Launching (1) a working group to establish guidelines for the use of data from SCPs and other TAP methods for summative purposes and (2) an advisory committee that will guide the ongoing work of the TAP office. The groups Terms of Reference have been drafted. Next steps include identifying subject matter experts who have capacity to support this work. 

Considering the work of the Task Force on Graduate Supervision and how the quality of student supervision might be assessed. These guidelines will create a space for Faculty who regularly supervise Waterloo students to have their contribution to student development assessed and recognized. 

Continuing to revise the Student Course Perception survey user guides based on input from both administrators using them for assessment and instructors bringing concerns to the TAP office. Please continue to provide feedback. Enter instructor feedback. Enter administrator feedback. 

A note about the University of Waterloo in relation to other institutions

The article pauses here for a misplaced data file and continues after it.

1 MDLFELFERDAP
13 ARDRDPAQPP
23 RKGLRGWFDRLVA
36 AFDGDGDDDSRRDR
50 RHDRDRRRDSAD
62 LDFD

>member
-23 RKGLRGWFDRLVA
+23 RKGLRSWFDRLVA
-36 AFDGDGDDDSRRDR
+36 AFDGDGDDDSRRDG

Many institutions use survey questions that are not based on best practices, inspiring a number of publications with inflammatory headlines about gender- and race-based bias within student surveys. 

The good news is that most of these articles recommend mitigating the impacts of bias with SCPs by incorporating additional mechanisms for assessing teaching – such as peer review and teaching dossiers, both of which are being implemented at Waterloo. 

We – the TAP office and the Waterloo instructors who take the time to provide constructive feedback supporting this massive culture shift – are making great strides to change the culture around teaching assessment, with the ultimate goal of creating a fairer and more equitable system of teaching assessment. Waterloo’s work and progress toward this goal is recognized by our colleagues at other U15 institutions who look to Waterloo’s work and the institutional culture shift that is underway as both guidance and inspiration for their own work in this field.